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Toronto Stock Exchange (TSX)

Sami Siva

It could be a grind on the Toronto stock market this week with little in the way of market moving data, while investors deal with concerns about sovereign debt and the latest move by China to slow down its vibrant economy.

But they are also dealing with a market that is looking tired after charging ahead about 31 per cent last year and much more than that from the lows of March, making taking some profits an attractive alternative.

"The second year of a bull market off of a big bear market low is always kind of iffy," observed John Johnston, chief strategist at the Harbour Group at RBC Dominion Securities.

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"The big gains are in the first 12 months, and we're transitioning into the second 12-month period where the gains tend to be a bit more mixed."

The Toronto stock market will be closed Monday for the Ontario Family Day holiday, while New York markets will be shuttered Monday for Presidents Day.

The TSX closed 2.19 per cent higher last week, with most of the gain coming in the wake of a vow by the European Union to stand beside Greece as the country deals with a debt crisis that investors fear could turn into a default.

Investors hope to hear more details this coming week.

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But there are other countries facing unsustainable debt levels in Europe, particularly Spain and Portugal, and investors want to see that the EU can deal with the whole problem, instead of dealing with one crisis at a time.

"It's probably not just Greece," said Kate Warne, Canadian markets specialist at Edward Jones in St. Louis.

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"And certainly while the original treaty that formed the EU didn't anticipate having to bail out individual countries - because they all had to meet strict criteria to join the EU - the problem they really didn't address is what do you do in this situation?"

Another cloud overhanging markets is China.

The country's growth has been one of the main drivers behind the global economy's recovery from the downturn. So investors were unsettled Friday when China moved to raise its reserve rate by half a percentage point, which would require large banks to set aside more cash, which in turn would leave less money to lend out.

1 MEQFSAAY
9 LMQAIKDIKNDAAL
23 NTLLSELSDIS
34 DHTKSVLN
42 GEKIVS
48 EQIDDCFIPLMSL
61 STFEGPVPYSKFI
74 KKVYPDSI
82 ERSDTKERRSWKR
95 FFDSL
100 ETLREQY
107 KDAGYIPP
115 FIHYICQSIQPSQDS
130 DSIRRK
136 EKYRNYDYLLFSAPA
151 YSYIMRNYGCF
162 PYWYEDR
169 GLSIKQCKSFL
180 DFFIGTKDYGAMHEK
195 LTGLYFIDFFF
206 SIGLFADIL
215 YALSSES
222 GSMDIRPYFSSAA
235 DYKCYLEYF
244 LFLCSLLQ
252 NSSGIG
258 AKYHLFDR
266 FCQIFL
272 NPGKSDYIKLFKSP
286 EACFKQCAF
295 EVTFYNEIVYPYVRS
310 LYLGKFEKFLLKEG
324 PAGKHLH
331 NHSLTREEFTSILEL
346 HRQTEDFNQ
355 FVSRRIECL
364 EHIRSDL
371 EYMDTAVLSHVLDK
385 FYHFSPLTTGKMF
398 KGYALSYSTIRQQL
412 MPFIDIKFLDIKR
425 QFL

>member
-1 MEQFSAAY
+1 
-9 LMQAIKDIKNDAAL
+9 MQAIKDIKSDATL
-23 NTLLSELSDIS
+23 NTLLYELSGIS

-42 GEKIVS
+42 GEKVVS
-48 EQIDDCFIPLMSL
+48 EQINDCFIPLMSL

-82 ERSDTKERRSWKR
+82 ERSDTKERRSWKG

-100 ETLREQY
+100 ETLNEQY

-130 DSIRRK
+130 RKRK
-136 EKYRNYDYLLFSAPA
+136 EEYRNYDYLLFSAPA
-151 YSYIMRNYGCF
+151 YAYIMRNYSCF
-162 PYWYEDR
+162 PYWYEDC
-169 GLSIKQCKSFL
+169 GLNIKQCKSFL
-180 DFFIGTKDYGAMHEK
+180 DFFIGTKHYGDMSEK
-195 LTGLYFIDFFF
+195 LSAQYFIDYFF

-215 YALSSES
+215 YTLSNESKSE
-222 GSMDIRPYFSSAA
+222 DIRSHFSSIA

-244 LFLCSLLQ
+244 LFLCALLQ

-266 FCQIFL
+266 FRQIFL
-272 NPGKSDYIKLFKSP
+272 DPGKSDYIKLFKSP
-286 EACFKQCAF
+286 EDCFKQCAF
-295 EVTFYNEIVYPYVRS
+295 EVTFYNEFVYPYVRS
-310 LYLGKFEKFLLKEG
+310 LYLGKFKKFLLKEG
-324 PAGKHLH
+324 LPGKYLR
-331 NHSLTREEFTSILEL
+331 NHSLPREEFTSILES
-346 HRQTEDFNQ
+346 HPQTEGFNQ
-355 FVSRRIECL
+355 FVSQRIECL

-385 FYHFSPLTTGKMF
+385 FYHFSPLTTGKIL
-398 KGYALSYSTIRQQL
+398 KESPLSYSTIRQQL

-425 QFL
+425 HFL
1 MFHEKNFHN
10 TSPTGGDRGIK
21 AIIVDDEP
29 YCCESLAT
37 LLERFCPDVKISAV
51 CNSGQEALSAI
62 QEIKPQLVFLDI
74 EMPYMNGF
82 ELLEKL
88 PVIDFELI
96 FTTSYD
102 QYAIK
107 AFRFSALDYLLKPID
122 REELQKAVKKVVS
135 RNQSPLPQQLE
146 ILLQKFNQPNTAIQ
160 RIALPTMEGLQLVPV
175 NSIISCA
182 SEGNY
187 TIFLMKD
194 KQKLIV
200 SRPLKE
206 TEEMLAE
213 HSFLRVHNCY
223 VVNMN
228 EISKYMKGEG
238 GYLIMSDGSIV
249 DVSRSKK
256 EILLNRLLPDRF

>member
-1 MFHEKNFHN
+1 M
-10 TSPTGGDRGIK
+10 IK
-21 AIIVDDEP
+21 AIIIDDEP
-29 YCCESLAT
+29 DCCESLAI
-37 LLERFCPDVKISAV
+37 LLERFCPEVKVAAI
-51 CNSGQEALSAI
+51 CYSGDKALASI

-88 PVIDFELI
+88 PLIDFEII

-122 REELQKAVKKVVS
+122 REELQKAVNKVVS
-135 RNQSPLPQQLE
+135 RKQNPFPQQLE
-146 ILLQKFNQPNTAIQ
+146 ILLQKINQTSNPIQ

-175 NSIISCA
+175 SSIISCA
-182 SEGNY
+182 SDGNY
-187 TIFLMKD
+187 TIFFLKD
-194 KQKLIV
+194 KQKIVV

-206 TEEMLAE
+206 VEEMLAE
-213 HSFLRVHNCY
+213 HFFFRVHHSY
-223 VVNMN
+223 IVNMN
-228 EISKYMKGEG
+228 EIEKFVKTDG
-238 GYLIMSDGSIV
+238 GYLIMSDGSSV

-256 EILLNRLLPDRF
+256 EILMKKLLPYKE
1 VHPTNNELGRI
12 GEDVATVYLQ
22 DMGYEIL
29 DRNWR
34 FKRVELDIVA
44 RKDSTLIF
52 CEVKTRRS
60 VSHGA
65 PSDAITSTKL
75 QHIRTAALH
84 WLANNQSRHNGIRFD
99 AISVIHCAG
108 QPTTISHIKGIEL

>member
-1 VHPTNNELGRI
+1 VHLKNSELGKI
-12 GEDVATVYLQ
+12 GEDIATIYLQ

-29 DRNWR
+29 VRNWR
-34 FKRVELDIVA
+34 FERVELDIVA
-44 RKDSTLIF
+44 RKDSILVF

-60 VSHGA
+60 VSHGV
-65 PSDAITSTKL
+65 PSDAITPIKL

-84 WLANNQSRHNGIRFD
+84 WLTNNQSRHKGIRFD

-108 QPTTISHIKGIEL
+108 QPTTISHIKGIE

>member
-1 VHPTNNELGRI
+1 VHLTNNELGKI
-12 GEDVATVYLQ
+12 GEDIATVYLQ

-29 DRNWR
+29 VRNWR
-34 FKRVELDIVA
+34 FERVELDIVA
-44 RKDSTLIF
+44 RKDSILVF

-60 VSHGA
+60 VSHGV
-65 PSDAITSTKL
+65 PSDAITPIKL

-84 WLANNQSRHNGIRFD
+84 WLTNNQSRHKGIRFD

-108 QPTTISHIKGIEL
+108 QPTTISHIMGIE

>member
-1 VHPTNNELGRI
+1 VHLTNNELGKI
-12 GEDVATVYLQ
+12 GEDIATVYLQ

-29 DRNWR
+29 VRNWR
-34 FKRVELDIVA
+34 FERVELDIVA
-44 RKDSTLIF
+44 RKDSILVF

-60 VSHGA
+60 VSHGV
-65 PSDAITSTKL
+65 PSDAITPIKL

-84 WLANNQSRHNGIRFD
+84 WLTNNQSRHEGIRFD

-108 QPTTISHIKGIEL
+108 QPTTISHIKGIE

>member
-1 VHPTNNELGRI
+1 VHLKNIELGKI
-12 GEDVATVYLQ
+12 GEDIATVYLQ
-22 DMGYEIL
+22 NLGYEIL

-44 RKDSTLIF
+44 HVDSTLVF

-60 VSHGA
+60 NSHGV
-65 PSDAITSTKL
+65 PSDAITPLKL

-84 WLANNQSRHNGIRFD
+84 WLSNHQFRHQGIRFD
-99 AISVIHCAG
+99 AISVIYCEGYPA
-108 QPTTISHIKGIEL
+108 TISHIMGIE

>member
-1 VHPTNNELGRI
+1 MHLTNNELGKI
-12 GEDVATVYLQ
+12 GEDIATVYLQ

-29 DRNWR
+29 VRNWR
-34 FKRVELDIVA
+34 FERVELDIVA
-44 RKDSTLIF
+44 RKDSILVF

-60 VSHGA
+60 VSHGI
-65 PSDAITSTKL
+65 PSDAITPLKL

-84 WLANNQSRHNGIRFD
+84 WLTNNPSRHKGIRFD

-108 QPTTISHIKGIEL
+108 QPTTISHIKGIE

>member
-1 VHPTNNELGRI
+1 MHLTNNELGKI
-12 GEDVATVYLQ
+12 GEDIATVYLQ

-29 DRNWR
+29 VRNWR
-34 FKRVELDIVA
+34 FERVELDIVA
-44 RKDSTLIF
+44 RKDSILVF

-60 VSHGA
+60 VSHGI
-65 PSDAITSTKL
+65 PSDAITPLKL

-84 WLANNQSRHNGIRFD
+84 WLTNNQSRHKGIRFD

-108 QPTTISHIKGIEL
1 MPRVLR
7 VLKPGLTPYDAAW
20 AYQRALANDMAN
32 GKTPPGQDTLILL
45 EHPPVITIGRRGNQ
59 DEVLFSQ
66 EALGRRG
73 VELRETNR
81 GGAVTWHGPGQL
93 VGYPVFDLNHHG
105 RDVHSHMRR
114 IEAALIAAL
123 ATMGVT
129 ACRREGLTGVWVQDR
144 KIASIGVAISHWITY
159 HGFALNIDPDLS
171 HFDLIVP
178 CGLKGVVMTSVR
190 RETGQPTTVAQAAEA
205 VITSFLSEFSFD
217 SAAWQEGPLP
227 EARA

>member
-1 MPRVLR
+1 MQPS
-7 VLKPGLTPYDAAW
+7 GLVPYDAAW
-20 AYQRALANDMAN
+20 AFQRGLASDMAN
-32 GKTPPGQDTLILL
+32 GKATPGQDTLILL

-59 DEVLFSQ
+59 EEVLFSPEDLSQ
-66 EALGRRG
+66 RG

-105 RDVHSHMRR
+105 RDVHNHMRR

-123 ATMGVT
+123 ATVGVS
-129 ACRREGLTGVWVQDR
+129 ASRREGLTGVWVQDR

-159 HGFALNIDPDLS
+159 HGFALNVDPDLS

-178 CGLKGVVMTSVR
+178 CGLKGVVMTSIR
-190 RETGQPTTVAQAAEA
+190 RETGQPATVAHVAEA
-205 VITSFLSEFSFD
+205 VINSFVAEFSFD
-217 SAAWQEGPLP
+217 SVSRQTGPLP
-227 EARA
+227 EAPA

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While investors may have been dismayed at the news, analysts said it was the right thing for China to do in order to keep economic growth strong.

"They have been doing some jawboning to cut back on lending, and now they're increasing reserve requirements, they're not making big adjustments in their currency or in interest rates," Mr. Johnston said.

"They could make a mistake and we could have a sharp downturn in the Chinese economy - but that's not the strategy. They're shooting for some kind of moderation in growth that will help restrain inflation."

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The rally on stock markets started almost a year ago and was based on the conviction that the recession would end later in 2009 and an economic recovery would be in place by the end of the year.

Now, it's a bit more difficult to see what this year is going to be like.

But Mr. Johnson pointed out that the important signals are at least pointing in the right direction.

"The economic numbers show a building case for sustainable growth, so it suggests the pessimists are too pessimistic," he said.

"But the numbers also don't say, this is going to rock and roll here."

Meanwhile, several large gold companies are expected to report earnings including Iamgold , Agnico Eagle Mines , Kinross Gold and Barrick Gold Corp. .

Loblaw and WestJet are also expected to report.

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